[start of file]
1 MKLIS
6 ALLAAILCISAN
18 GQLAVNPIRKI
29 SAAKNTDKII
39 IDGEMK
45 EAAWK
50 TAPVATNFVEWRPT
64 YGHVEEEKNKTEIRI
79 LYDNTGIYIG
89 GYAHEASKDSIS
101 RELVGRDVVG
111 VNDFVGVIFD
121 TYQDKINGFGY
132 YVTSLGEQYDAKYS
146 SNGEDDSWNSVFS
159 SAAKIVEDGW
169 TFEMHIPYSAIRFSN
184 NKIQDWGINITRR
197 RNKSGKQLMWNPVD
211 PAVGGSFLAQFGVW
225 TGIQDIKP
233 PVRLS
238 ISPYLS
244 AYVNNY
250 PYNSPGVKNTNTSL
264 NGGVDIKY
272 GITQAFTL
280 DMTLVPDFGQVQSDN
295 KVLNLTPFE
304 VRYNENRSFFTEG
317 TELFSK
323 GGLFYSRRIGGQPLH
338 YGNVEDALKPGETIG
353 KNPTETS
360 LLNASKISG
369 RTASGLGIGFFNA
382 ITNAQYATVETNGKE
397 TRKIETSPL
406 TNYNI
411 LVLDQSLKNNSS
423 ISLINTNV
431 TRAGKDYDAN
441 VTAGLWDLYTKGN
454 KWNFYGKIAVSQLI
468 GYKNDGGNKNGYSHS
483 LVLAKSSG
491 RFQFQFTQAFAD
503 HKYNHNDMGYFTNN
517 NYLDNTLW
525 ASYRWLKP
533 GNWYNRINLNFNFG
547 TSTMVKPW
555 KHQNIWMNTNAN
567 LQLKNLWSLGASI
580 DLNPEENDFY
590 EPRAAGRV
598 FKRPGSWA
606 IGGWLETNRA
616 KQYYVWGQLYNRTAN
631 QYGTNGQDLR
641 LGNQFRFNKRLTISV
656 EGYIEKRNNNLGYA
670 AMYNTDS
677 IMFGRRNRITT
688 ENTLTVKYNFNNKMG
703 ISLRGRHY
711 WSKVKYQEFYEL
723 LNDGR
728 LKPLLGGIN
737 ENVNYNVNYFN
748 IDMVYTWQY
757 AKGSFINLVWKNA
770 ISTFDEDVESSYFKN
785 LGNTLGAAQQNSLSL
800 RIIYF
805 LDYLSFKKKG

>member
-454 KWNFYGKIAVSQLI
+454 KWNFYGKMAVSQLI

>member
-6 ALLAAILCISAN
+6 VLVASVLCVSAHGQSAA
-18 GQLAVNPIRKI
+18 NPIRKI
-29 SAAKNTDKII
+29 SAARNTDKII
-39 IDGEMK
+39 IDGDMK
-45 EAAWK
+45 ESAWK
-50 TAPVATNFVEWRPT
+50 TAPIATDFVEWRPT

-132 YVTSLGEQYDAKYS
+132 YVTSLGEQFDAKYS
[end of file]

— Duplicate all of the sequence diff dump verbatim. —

1 MKLIS
6 ALLAAILCISAN
18 GQLAVNPIRKI
29 SAAKNTDKII
39 IDGEMK
45 EAAWK
50 TAPVATNFVEWRPT
64 YGHVEEEKNKTEIRI
79 LYDNTGIYIG
89 GYAHEASKDSIS
101 RELVGRDVVG
111 VNDFVGVIFD
121 TYQDKINGFGY
132 YVTSLGEQYDAKYS
146 SNGEDDSWNSVFS
159 SAAKIVEDGW
169 TFEMHIPYSAIRFSN
184 NKIQDWGINITRR
197 RNKSGKQLMWNPVD
211 PAVGGSFLAQFGVW
225 TGIQDIKP
233 PVRLS
238 ISPYLS
244 AYVNNY
250 PYNSPGVKNTNTSL
264 NGGVDIKY
272 GITQAFTL
280 DMTLVPDFGQVQSDN
295 KVLNLTPFE
304 VRYNENRSFFTEG
317 TELFSK
323 GGLFYSRRIGGQPLH
338 YGNVEDALKPGETIG
353 KNPTETS
360 LLNASKISG
369 RTASGLGIGFFNA
382 ITNAQYATVETNGKE
397 TRKIETSPL
406 TNYNI
411 LVLDQSLKNNSS
423 ISLINTNV
431 TRAGKDYDAN
441 VTAGLWDLYTKGN
454 KWNFYGKIAVSQLI
468 GYKNDGGNKNGYSHS
483 LVLAKSSG
491 RFQFQFTQAFAD
503 HKYNHNDMGYFTNN
517 NYLDNTLW
525 ASYRWLKP
533 GNWYNRINLNFNFG
547 TSTMVKPW
555 KHQNIWMNTNAN
567 LQLKNLWSLGASI
580 DLNPEENDFY
590 EPRAAGRV
598 FKRPGSWA
606 IGGWLETNRA
616 KQYYVWGQLYNRTAN
631 QYGTNGQDLR
641 LGNQFRFNKRLTISV
656 EGYIEKRNNNLGYA
670 AMYNTDS
677 IMFGRRNRITT
688 ENTLTVKYNFNNKMG
703 ISLRGRHY
711 WSKVKYQEFYEL
723 LNDGR
728 LKPLLGGIN
737 ENVNYNVNYFN
748 IDMVYTWQY
757 AKGSFINLVWKNA
770 ISTFDEDVESSYFKN
785 LGNTLGAAQQNSLSL
800 RIIYF
805 LDYLSFKKKG

>member
-454 KWNFYGKIAVSQLI
+454 KWNFYGKMAVSQLI

>member
-6 ALLAAILCISAN
+6 VLVASVLCVSAHGQSAA
-18 GQLAVNPIRKI
+18 NPIRKI
-29 SAAKNTDKII
+29 SAARNTDKII
-39 IDGEMK
+39 IDGDMK
-45 EAAWK
+45 ESAWK
-50 TAPVATNFVEWRPT
+50 TAPIATDFVEWRPT

-132 YVTSLGEQYDAKYS
+132 YVTSLGEQFDAKYS